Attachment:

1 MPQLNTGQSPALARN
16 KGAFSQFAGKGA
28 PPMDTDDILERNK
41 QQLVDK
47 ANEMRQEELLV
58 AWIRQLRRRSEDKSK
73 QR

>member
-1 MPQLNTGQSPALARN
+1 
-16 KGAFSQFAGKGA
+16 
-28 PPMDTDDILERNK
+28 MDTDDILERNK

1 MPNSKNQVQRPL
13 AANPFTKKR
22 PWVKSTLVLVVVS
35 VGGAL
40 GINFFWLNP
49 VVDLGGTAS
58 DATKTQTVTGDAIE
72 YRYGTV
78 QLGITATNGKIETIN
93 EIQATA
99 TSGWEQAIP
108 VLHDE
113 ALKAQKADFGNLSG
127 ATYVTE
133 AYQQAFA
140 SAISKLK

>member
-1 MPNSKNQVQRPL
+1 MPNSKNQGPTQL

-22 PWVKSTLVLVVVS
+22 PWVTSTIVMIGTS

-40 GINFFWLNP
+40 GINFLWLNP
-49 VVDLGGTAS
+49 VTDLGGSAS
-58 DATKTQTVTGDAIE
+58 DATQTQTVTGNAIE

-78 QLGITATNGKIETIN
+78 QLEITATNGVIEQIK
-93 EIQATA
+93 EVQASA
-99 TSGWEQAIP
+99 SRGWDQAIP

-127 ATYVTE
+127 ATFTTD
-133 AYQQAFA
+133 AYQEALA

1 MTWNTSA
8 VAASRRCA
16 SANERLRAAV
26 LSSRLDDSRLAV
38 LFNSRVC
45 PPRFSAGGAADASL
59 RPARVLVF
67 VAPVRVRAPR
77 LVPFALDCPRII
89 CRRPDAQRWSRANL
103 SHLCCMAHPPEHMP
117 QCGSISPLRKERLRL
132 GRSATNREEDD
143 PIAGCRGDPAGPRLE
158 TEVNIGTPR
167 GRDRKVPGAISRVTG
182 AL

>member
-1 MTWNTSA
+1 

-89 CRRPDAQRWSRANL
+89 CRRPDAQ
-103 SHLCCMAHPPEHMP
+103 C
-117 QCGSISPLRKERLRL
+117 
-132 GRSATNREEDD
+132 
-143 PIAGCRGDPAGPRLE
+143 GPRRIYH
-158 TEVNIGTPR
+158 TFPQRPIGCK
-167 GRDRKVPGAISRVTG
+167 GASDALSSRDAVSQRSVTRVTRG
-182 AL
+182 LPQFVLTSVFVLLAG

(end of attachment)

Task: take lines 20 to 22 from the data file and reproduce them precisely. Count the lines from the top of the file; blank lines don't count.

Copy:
49 VVDLGGTAS
58 DATKTQTVTGDAIE
72 YRYGTV